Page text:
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Posted by Neil Wyatt on 14/10/2017 23:49:58:

I'm not arguing about the technical implementation, the security or anything else like that.

I just think that bitcoin is a currency that's being treated as a commodity.

That's exactly how gold was used in the days of the gold standard, but then gold started to get too rare...

Now you will argue that when bitcoin gets scarce you can always 'mine' more so it won't run out; but the limited supply of gold was what supported its value. As Moore's Law bites and it gets easier and easier to make bitcoin its value will, if not decline, slow down.

But the key point is as bitcoin becomes really widely traded and transferable its value will start to be determined not by investors but by its real purchasing power, but unlike currencies that are underwritten by nation states or stocks backed by companies, bitcoin is more like a derivative with no tangible real value other than the fact that everyone who has invested in bitcoin wants it to have worth.

When bitcoin starts a real slide (rather than its minor hicups to date) the World Bank isn't going to step in to underwrite it, nor is anyone else. You can bet eth likes of Paypal will be the first to jump ship and the value will just slide...

That's when they nip round the back, not to wipe it out, but to neuter it; probably by creating a some new, regulated alternative and offering you to sell your bitcoin for the new alternative or watch your investments dwindle to junk...

I bet the 'bitcoin alternative' is already set up and ready to roll...

Neil

(All speculation based on my shaky knowledge of economics but let's see what happens by 2020!)

I wouldn't argue that more could be mined, because I know it's part of the protocol that production of coins is capped at 21 million. This figure is unalterable and is what makes the supply limited in a similar way to that of gold. Each bitcoin is divisible to eight decimal places.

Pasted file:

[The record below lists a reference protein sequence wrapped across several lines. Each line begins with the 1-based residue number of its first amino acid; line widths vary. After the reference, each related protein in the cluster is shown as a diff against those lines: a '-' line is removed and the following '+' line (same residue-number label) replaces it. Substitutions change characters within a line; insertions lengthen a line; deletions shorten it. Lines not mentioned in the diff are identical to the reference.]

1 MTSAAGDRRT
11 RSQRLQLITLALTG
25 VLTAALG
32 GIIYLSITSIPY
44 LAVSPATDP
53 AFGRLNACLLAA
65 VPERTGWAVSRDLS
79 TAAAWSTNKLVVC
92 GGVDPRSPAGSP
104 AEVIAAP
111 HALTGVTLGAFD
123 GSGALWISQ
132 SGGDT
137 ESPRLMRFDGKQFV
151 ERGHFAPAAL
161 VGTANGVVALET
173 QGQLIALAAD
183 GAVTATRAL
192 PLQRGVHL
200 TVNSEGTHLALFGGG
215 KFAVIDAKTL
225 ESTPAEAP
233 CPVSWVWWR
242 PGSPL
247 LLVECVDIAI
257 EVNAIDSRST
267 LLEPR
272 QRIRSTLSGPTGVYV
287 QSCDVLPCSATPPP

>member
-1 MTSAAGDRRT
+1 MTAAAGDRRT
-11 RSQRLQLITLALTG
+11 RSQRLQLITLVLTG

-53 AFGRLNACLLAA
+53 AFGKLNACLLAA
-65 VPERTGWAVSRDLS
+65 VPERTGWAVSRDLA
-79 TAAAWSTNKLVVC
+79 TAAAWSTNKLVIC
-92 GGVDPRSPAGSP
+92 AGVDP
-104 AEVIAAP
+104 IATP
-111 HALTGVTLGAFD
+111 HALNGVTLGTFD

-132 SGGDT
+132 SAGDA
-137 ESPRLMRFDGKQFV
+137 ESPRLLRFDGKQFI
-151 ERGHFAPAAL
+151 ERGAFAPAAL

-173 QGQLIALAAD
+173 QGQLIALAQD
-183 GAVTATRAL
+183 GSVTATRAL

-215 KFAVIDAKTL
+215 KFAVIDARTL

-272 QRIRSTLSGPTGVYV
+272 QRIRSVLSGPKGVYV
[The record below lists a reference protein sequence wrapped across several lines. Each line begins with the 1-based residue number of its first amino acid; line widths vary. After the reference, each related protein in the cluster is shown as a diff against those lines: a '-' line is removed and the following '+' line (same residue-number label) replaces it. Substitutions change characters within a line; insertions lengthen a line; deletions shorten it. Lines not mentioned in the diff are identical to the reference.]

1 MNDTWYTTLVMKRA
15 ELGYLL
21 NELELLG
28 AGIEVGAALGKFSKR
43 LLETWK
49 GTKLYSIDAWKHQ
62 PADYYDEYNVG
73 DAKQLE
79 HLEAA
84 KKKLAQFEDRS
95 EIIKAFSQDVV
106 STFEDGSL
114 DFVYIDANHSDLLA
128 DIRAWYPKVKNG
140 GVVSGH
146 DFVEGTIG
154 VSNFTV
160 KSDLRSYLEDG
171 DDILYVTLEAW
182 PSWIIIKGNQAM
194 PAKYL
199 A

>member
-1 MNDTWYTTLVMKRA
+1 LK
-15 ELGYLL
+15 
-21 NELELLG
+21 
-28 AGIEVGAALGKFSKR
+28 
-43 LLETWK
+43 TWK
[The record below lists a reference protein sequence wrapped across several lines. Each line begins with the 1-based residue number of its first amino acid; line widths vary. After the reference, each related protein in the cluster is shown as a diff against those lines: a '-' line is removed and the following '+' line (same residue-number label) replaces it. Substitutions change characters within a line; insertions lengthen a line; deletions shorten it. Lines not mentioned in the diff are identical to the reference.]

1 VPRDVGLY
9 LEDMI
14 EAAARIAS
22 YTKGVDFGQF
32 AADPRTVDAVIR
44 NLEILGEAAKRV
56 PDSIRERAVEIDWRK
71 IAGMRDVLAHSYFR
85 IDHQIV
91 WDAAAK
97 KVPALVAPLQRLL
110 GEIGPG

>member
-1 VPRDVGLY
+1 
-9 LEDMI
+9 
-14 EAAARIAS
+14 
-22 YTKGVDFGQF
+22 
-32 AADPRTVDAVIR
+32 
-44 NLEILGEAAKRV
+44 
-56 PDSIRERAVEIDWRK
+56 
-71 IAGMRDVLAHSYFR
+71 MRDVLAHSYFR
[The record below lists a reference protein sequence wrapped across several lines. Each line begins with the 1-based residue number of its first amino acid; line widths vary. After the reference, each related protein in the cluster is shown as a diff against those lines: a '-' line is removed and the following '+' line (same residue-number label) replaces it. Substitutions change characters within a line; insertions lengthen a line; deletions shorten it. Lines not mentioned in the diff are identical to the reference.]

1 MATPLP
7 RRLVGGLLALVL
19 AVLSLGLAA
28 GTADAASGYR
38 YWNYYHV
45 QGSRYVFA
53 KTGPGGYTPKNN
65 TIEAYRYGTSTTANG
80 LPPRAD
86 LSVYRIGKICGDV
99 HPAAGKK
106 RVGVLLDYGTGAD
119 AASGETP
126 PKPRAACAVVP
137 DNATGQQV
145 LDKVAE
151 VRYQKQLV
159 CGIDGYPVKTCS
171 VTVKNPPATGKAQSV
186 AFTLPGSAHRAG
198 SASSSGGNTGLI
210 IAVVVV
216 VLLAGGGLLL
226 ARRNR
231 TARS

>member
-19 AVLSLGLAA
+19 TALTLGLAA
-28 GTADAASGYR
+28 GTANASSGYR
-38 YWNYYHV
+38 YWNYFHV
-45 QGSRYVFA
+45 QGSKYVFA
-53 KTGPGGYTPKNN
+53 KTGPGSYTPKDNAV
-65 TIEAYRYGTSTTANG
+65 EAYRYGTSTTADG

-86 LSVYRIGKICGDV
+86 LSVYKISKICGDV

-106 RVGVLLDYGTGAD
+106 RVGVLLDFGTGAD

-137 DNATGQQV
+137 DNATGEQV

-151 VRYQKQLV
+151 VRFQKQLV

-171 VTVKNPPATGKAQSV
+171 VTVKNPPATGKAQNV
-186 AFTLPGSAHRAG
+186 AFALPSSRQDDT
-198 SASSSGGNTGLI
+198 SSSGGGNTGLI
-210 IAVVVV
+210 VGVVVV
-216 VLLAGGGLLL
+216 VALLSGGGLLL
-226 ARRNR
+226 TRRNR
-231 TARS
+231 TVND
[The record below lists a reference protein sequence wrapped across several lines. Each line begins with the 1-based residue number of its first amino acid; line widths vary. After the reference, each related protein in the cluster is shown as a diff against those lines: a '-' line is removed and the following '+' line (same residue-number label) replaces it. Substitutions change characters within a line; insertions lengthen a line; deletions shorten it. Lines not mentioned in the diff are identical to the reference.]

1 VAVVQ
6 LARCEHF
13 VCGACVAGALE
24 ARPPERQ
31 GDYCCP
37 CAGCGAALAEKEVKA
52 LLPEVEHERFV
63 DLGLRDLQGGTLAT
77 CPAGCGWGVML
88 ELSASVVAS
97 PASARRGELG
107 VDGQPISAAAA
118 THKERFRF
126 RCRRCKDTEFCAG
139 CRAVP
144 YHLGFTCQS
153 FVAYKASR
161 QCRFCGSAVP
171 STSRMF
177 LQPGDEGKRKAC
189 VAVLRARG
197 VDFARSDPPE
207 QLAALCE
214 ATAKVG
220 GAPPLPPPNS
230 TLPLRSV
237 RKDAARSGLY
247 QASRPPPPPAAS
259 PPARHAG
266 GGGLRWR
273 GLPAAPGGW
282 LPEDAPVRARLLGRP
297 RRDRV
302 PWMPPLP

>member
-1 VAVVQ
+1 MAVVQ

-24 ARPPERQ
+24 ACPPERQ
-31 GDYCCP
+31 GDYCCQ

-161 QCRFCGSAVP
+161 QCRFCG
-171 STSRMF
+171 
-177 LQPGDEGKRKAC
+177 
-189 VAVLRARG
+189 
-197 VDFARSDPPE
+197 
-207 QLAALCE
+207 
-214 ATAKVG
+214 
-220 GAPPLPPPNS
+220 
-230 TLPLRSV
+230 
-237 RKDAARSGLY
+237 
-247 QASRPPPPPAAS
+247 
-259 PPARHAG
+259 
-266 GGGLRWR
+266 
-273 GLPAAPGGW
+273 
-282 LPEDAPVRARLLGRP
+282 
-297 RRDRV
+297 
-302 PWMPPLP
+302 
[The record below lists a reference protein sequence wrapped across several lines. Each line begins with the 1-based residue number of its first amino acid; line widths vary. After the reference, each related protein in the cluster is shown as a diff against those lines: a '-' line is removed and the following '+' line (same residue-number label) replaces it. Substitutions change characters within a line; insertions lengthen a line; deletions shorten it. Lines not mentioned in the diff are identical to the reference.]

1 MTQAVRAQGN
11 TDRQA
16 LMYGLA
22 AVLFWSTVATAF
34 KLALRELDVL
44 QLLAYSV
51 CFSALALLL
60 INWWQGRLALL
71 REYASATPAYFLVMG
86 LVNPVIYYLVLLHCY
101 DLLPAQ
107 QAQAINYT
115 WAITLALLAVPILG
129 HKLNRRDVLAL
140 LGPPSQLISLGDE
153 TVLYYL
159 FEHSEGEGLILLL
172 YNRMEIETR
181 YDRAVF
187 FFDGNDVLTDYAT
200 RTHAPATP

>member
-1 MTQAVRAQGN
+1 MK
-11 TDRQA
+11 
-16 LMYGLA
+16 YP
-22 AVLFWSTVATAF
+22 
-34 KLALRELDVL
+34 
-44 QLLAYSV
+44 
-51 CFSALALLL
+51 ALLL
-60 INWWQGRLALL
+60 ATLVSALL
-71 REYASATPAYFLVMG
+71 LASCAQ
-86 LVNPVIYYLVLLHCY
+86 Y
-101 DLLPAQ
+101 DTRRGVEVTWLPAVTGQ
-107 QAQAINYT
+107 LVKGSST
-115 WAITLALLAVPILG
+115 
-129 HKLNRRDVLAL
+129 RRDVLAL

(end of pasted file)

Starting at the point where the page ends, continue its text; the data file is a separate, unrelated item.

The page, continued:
When talking about Bitcoin, Moore's Law becomes irrelevant because the protocol regulates the mining difficulty to change in proportion to processing power. This means that the time between mined blocks stays fairly close to ten minutes. The number of bitcoins produced currently is 12.5 per block and is halved every 210000 blocks (approx four years). The last fraction of a bitcoin will be mined around the year 2140

Venezuela, Zimbabwe, Cyprus and Greece had currencies underwritten by their governments, but still suffered either hyperinflation or bank bail-ins.

There may be government cryptocurrencies in the future, but no one can be compelled to use them. Why would I choose to use a bank/government generated currency that can be seized, frozen, bailed-in or have a negative interest rate applied to it when I can have a trustless alternative that gradually increases in its purchasing power?

Michael-w15/10/2017 05:37:46
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Surely they are valuing this against something tangible? or else who's making it up?

Michael W